What Travel Has Taught Me about Food, Exercise, and My Relationship with My Body

 I'm not typically a fruit person, but that was often the only option in El Salvador. Gotta go with the flow!

I'm not typically a fruit person, but that was often the only option in El Salvador. Gotta go with the flow!

I returned from El Salvador a few days ago, and as is often typical for me when traveling, I learned more about my relationships with food and fitness. In addition, many of the lightbulb moments I experienced during my backpacking travels and while living at home with my parents a few years ago were reinforced.

When I was backpacking in Southeast Asia four years ago and while living with my parents for the summer after I graduated college, I wasn’t focused on losing fat or gaining muscle. I was determined to learn how to listen to my body, to enjoy the local cuisines, to workout to move my body when it called for it and for some alone time, and most notably, to do some serious inside work.

I wanted to improve my damaged relationship with food, and I realized that the extreme manipulation of my intake by way of restricting carbs wasn’t working. Rather, I decided to attempt to eat based on fullness and hunger cues and to understand what my body was asking for in the moment (I say “attempt” because learning to tap into this was difficult after ignoring my body for so long, so I knew it would take time); all while working to create a balance of making my body and mind feel good while participating in life. And amazing food is a very enjoyable part of life for me.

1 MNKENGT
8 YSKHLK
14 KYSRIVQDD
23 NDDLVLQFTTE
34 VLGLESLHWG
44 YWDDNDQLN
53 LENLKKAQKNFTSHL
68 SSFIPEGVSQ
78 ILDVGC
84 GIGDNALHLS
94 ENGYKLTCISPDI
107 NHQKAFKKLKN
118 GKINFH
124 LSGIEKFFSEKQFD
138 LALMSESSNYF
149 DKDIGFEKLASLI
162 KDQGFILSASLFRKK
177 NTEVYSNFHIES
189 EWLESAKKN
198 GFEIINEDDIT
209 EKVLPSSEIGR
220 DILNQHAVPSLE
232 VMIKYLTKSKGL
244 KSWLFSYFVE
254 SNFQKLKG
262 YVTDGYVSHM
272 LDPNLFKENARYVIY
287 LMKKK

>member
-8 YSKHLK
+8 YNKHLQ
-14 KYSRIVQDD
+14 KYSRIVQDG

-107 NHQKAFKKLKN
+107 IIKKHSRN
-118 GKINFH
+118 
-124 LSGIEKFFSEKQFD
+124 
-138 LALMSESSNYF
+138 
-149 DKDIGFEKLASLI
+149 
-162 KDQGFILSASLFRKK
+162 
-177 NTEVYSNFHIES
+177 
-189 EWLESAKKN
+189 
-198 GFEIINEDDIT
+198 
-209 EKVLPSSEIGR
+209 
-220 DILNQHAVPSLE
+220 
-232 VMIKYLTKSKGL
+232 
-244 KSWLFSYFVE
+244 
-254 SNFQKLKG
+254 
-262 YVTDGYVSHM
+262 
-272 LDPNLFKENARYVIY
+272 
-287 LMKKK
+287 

I was purely focused on my behaviors, mindset, and learning to finally connect with my body; not physical outcomes.

In Southeast Asia, most of the local cuisines are dominated by vegetables and white rice with scant amounts of meat, coconut milk (hello, curry), and the occasional baked good. I was on a serious budget, so we didn’t often partake in Western foods, and most of my diet consisted of fresh, unprocessed foods during those three months.  I definitely missed my meat at almost every meal that I was accustomed to, and I was eating far more carbohydrates than I was used to with less fat. Essentially, my diet was the opposite of the low-carb, paleo diet I had been adhering to for a few years.

A similar situation had occurred right after I graduated college and moved home to New Mexico to live with my parents before starting my full-time job in Denver. I participated in walking and yoga instead of HIIT workouts, I only started to eat when hungry and stop when satisfied, and I ate what sounded appealing to my body instead of my mind. Mind you, that was often whole and unprocessed foods, but I didn’t restrict myself if I really wanted something.

I didn’t expect my body to respond the way it did during either of these times in my life. I was incredibly perplexed by how I was able to lose weight without consciously trying to do so.

After returning from Asia, I reflected on what was different during both of these times in my life, and I tried connect the dots. How was I able to lose weight in such a calm and stress-free way and without even trying?